"Getting tickled, JD laughing, dogs barking, fun!"
- what Jason remembers when asked what he thinks of Dog Heart Cafe
Traveling to a new place with the whole family can be spontaneous (or as spontaneous it can be), enlightening and fun.
We all love food, that's an established fact. Different preferences and appreciation but all the same, we enjoy filling our hungry tummy and wandering taste buds as much as we can. Jason and I somehow share the same passion and curiosity towards food.
When it comes to adventures and the affection to the animal kingdom, he shares it with his dad and her sister.
Alex and I don't hate animals but we won't mind if we're not surrounded with furry beasts or shiny snakes either.
Dogs in particular scare me. Growing up I had a hate-hate relationship towards "man's best friend". I learned how to run really fast because of my neighbour and childhood friend's dogs. They had lots of dogs over the years (Sniper, Rambo, Bruto, N and Valiente) and they somehow shared the same fascination with my thighs or butt cheeks.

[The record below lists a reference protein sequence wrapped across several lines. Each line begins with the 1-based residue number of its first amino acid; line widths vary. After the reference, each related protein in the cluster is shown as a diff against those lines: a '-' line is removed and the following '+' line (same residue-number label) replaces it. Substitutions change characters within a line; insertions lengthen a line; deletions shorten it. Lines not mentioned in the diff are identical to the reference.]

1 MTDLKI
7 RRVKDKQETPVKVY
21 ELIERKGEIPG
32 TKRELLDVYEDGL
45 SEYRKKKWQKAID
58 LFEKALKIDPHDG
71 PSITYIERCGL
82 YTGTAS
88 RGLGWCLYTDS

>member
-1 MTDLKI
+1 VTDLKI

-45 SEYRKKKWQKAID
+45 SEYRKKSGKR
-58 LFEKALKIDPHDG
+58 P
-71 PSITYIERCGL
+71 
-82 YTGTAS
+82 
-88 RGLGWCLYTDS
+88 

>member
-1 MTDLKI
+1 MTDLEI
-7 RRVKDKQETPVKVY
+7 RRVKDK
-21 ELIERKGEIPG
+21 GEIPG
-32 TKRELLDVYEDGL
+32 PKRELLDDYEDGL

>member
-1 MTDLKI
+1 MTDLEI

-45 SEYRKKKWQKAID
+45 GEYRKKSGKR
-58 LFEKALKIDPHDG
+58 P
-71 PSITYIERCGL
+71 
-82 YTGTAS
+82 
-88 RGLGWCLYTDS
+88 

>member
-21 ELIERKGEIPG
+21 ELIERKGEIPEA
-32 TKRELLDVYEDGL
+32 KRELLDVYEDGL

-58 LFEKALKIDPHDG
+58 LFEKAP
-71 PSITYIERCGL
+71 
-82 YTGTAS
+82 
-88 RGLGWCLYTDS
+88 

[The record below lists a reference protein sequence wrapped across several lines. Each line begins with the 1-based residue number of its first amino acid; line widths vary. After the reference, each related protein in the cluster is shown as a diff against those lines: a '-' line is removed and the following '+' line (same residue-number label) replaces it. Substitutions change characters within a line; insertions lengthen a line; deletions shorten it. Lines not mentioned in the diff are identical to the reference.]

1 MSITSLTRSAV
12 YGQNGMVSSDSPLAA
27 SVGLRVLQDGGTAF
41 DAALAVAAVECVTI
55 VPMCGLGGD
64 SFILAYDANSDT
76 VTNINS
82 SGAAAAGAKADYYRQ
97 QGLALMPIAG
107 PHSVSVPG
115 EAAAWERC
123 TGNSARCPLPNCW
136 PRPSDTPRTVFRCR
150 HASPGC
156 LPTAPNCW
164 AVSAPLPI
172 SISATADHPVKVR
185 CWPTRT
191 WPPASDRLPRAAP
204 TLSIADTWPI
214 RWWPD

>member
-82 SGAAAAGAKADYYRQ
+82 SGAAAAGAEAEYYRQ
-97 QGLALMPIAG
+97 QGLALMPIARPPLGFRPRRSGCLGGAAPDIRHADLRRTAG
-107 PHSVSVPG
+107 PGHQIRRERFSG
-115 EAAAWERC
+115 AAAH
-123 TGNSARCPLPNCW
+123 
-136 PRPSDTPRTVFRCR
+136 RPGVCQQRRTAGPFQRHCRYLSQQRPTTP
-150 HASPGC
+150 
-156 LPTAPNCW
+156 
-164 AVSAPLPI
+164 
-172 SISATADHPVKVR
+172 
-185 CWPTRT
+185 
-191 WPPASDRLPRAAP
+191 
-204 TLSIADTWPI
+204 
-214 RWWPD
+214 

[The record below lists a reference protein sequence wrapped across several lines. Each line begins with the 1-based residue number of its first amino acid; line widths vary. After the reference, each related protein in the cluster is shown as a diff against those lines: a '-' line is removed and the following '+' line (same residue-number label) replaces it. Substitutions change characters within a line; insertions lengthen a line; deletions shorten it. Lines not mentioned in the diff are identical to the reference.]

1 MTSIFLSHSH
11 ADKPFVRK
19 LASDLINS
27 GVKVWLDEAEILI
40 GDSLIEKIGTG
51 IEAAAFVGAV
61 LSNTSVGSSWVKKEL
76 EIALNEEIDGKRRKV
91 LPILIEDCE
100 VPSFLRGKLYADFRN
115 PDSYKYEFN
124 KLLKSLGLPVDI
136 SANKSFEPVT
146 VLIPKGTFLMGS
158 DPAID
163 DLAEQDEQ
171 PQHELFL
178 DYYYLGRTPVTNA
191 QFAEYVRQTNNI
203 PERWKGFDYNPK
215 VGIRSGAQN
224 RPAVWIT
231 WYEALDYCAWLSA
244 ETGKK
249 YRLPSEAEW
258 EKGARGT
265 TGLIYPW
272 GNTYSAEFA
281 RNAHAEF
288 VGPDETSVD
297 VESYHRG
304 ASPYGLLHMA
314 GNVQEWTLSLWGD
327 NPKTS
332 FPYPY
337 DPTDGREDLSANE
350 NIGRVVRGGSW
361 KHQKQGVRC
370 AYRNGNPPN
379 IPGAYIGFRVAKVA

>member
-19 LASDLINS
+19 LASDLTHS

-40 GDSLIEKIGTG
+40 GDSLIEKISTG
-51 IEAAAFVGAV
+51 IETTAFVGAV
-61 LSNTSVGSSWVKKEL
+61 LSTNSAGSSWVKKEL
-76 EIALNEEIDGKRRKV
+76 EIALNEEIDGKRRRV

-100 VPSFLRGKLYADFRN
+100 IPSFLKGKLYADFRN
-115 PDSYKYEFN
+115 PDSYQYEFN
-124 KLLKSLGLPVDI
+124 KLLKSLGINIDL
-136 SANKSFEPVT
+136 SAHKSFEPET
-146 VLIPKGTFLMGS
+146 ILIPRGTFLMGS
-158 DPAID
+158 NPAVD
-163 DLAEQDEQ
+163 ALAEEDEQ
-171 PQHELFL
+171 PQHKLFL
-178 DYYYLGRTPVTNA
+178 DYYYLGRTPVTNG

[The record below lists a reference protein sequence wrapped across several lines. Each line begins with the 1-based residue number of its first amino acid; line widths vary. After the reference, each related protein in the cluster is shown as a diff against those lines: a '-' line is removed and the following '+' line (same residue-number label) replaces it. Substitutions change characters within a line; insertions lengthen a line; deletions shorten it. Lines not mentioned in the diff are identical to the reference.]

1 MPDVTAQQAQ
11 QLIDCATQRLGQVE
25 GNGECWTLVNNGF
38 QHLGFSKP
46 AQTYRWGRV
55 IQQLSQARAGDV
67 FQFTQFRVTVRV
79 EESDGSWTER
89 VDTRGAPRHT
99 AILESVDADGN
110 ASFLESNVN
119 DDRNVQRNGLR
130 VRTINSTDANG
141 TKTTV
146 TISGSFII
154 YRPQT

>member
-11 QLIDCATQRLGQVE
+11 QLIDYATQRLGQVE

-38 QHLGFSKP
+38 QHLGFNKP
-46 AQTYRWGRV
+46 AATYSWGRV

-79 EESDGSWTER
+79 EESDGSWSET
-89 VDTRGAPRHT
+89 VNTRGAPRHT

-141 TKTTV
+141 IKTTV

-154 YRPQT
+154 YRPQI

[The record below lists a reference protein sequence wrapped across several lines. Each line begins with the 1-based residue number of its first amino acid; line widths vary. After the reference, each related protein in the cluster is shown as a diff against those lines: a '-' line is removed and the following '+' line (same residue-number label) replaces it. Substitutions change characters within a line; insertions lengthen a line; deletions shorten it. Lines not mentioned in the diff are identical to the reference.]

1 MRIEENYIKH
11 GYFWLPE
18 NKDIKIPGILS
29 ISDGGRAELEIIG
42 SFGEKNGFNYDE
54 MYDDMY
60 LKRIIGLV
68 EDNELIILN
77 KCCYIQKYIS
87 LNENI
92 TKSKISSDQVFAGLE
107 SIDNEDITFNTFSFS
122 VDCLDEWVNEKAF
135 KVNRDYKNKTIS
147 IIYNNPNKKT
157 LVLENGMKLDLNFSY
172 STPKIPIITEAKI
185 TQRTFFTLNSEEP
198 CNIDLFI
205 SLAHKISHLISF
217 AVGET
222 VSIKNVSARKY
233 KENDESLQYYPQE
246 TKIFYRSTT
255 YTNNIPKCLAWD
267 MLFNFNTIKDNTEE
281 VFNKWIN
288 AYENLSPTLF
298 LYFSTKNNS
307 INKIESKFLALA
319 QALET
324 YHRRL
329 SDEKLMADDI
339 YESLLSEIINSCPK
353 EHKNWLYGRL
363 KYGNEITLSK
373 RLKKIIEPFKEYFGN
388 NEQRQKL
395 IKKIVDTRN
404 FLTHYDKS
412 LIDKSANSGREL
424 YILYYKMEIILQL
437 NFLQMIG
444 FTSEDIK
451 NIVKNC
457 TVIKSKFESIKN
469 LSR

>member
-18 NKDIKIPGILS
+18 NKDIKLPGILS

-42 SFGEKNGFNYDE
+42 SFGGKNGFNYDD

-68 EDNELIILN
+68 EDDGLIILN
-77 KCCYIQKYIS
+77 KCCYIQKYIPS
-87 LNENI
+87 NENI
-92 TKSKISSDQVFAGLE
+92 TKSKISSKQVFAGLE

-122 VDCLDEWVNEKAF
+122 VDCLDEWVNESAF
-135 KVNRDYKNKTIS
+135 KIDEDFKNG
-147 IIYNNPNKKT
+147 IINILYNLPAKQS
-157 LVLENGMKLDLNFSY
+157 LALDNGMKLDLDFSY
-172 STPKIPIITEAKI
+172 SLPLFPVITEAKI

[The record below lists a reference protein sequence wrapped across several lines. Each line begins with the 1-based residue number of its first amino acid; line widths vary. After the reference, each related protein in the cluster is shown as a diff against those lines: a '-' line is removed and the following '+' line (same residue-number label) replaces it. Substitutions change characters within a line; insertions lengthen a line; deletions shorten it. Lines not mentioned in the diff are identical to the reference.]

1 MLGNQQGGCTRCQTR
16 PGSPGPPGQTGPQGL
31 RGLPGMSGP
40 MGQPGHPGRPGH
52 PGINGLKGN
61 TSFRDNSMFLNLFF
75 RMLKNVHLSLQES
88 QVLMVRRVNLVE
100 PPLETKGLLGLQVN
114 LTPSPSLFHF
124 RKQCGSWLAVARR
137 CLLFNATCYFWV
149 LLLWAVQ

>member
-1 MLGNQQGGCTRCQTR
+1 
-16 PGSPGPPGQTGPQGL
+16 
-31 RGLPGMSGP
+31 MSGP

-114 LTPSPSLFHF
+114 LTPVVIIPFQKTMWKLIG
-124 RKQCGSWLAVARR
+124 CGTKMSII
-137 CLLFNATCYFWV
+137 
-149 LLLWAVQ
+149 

I'm sure they all meant to be playful but because we didn't grow up with companion dogs, I don't know dog talk nor dog behaviour at all.
We grew up with guard dogs that's what I remember. We, the owner of the house even have to walk with some sort of stick or umbrella or something to defend our limbs. Breed? No breed. Essentially they're called "askals" back home or ASong KALye meaning street dogs. They're on leash all the time which makes them even angrier.
When we went to Japan, I found out that there are dog cafes and cat cafes and other types of animal cafes. I thought it would be fun for the three animal lovers in the family to have some "me" time with the friendly beasts.
I attended the HR MENA Tech recently and one of the topics discussed was the new generation careers. The skills to be developed now for careers that are not yet available today. Upskilling older generations so we won't be left behind. I thought the whole conference was talking to me.